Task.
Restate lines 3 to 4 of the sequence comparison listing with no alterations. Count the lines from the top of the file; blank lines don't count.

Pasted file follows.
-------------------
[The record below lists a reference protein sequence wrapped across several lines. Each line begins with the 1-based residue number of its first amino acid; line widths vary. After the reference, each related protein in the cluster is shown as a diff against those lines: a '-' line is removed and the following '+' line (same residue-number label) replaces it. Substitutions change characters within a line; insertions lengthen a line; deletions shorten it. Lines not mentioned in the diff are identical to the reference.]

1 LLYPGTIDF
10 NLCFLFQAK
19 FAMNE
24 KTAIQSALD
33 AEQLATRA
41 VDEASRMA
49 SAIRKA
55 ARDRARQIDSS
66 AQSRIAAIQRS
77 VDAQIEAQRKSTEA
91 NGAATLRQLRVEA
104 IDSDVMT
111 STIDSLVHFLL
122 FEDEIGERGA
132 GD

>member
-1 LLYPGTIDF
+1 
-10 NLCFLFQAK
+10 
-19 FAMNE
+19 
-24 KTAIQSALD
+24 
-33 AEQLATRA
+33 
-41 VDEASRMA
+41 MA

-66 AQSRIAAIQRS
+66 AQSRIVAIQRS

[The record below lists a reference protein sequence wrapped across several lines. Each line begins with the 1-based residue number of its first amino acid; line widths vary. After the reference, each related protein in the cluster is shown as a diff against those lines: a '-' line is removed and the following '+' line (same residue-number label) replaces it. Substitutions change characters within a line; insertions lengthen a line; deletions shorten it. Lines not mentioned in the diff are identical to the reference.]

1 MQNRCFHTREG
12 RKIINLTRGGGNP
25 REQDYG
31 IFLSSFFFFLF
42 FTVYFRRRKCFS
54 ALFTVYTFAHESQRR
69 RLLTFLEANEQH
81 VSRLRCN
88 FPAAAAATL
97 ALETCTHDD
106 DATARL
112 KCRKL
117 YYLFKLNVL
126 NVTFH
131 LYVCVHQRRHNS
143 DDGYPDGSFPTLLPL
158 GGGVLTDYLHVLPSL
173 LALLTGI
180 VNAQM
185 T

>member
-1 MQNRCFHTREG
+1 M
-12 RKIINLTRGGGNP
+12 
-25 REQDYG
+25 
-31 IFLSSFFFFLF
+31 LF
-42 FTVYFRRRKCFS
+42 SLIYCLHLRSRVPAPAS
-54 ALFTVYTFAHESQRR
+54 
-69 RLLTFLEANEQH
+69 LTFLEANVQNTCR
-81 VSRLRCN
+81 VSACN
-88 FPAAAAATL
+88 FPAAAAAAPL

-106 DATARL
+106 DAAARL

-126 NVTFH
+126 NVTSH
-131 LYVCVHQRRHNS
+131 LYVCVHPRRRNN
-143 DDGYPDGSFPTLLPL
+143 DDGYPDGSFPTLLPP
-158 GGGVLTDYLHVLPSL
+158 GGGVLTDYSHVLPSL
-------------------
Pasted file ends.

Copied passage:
10 NLCFLFQAK
19 FAMNE